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Jobs for Life program is changing lives

By Susan Shinn

For the Salisbury Post

From the start, First Baptist Church had one of the most successful groups of graduates in Jobs for Life, a faith-based program that puts people to work. Eight-week classes take place at some 300 sites in 10 countries, and First Baptist has distinguished itself as a program that others want to duplicate.

Of course, if you know the folks at First Baptist, you know they’re not content to rest on their laurels. This fall, they aim to increase the amount of students they serve — up to 40 — and graduates from the spring class are eager to serve as motivational speakers.

Jobs for Life has changed lives — the lives of its graduates, the lives of its mentors, the lives of its volunteers. Out of its first 15 graduates, 85 percent now have jobs.

One graduate who’s found success quickly in William Patrick Dye, a utility worker at Novant Health Rowan Medical Center. Dye arrives anywhere from 30 minutes to an hour before his workday begins.

“My supervisors tell me I’m doing a great job,” he says. “It’s been going pretty good so far. I’m working to the best of my ability.”

Before he took the classes, Dye says, he had lost his momentum. “I was down in my spirit. It was just looking bad, you know?”

But things began to look up.

Tom Speaks is Dye’s mentor.

“When I first met Patrick, he could hardly look me in the eye,” Speaks says. “I saw a change.”

He looks at his friend, sitting beside him at the table during a recent gathering of graduates, mentors and volunteers.

“You came to class, you participated, you prayed,” Speaks says. “You just came out of your shell. I saw you just felt so much better. It was exciting to me.”

Speaks, who owns Speaks Windows, says an employee’s positive attitude goes a long way — as does showing up on a regular basis.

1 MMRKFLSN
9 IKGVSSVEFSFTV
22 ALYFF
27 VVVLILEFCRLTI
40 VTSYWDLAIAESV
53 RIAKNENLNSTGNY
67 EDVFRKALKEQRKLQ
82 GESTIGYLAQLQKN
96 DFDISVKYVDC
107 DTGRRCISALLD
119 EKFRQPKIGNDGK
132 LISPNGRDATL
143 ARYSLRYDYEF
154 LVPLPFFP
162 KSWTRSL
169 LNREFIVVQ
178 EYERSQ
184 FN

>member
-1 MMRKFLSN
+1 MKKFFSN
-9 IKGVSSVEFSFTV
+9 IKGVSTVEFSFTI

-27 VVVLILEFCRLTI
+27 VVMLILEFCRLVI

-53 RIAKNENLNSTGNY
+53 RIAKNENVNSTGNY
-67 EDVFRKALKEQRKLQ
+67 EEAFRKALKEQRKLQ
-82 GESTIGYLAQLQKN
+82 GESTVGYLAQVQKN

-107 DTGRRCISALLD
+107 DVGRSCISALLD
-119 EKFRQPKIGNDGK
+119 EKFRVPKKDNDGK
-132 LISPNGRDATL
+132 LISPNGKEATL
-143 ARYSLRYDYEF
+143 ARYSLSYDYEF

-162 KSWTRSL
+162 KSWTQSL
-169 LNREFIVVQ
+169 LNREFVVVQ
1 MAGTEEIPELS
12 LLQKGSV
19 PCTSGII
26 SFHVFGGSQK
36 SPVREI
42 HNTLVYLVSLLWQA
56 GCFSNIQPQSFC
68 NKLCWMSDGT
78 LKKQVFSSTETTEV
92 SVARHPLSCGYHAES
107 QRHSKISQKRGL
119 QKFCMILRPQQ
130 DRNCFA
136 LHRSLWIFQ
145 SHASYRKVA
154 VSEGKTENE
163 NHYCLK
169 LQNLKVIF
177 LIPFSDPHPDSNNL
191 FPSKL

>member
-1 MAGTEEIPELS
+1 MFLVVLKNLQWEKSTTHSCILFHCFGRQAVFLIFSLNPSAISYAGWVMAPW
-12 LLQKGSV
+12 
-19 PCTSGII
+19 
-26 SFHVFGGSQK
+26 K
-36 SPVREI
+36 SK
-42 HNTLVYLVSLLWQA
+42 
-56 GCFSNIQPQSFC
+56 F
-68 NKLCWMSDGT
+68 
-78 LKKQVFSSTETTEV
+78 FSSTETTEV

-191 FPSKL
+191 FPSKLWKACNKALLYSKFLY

“I had to dismiss a guy last week because of chronic absenteeism,” he says.

But Speaks has benefited from being a mentor.

“It gave me someone important to care about and pray about on a daily basis,” he says. “It put me on a different plane in my walk with the Lord, in having somebody to remember every day.”

Graduate Adriana Berrios got a job at Innospec, a global specialty chemical company.

“I felt like I struck gold,” she says. “My co-workers are my family, and my boss is amazing and supportive.”

Berrios is in training to become an assistant customer service representative.

“Jobs for Life was perfect for me,” she says. “It taught me the soft skills of dealing with customers and workplace issues, and how to react when customers are upset. It was perfect timing for me.”

Berrios now has a place of her own, a new car, even pets.

“God’s love is relentless,” she says.

Nick Palmore, Walter Wall’s graduate, was not present at the meeting — he was at work.

“He got a job the last day of class,” Wall says. “He’s doing extremely well. He’s very dependable. He gained way more confidence and better focus. He took the classes seriously. He really needed this and he benefited from it.”

Not only do students attend classes over an 8-week session, they are matched with mentors and fed by volunteers. All told, some 125 volunteers were involved in Jobs for Life.

“When you first come here,” Dye explains, “you feel the welcome, the love, the power. It made us feel comfortable that we could open up. If you show love to people, you’ll get good results.”

“I was at a point where I had given up on employment,” says graduate Jason Sapp. He went through mock interviews with Jobs for Life before having a real interview a couple of days later. He now works for Custom Golf Cart Supply.

He plays golf once a week with his mentor, John Carlton, and attends service at First Baptist, too.

“I have a good church family,” Sapp says. “A lot of good came out of this.”

The Rev. Rod Kerr, Jobs for Life site director, says the program is the best of its kind he’s seen in his 40 years of ministry — the most invigorating and the most life-changing. He’s made nearly three dozen local presentations about the program.

“These students’ lives have been changed because of the people who have worked with them,” he says.

Beth Loney is a special-needs teacher who taught Jobs for Life classes. She shared her own hard-earned experiences with her students. Her father was an alcoholic and her mother was mentally ill.

“But God always put someone in my path to help me,” she says. “I’ve been harboring a lot of heartache, but this released something in me. I became close with my students. I’ve found so much more significance in my life. I feel really good about myself. I was faced with every single obstacle, but I persevered. I’m just on fire for this program.

“We built a family.”

Interview slots for prospective students are still available this month for the fall session, which begins Sept. 16, with graduation on Nov. 15. For more information about Jobs for Life, contact the Rev. Rod Kerr at 704-633-0431 or rod@fbcsalisbury.org.

Freelance writer Susan Shinn lives in Salisbury.

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